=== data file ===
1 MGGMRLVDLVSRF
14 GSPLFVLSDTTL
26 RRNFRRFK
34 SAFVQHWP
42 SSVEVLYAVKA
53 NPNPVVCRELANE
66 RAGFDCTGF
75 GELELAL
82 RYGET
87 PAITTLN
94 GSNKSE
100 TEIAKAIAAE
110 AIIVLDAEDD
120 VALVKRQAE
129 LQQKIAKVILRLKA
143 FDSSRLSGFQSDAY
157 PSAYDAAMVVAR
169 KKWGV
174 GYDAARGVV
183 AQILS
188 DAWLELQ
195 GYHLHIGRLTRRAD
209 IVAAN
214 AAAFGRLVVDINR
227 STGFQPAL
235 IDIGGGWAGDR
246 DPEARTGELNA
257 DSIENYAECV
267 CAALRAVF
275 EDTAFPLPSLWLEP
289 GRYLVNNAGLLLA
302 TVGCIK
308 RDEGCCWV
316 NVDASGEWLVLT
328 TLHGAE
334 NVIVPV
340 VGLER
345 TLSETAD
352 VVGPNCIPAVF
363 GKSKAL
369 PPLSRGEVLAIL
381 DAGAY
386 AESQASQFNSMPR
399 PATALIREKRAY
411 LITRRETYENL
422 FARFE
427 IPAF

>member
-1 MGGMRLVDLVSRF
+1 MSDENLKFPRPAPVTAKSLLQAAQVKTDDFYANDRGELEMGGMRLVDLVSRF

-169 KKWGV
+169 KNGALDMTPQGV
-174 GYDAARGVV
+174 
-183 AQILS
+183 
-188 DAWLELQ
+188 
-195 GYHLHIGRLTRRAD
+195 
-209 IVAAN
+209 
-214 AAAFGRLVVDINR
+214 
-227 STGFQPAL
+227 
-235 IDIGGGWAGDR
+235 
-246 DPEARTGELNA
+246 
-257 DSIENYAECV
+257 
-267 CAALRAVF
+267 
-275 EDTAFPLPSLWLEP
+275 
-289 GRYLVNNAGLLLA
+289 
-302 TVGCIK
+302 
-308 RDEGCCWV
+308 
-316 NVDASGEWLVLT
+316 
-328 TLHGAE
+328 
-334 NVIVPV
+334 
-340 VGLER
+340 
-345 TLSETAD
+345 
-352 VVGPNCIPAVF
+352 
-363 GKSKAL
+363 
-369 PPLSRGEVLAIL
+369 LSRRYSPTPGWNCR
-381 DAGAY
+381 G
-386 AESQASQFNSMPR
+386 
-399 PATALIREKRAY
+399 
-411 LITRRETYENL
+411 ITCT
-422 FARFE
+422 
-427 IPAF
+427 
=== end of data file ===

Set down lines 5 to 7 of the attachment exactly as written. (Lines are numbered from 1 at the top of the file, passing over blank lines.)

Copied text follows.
42 SSVEVLYAVKA
53 NPNPVVCRELANE
66 RAGFDCTGF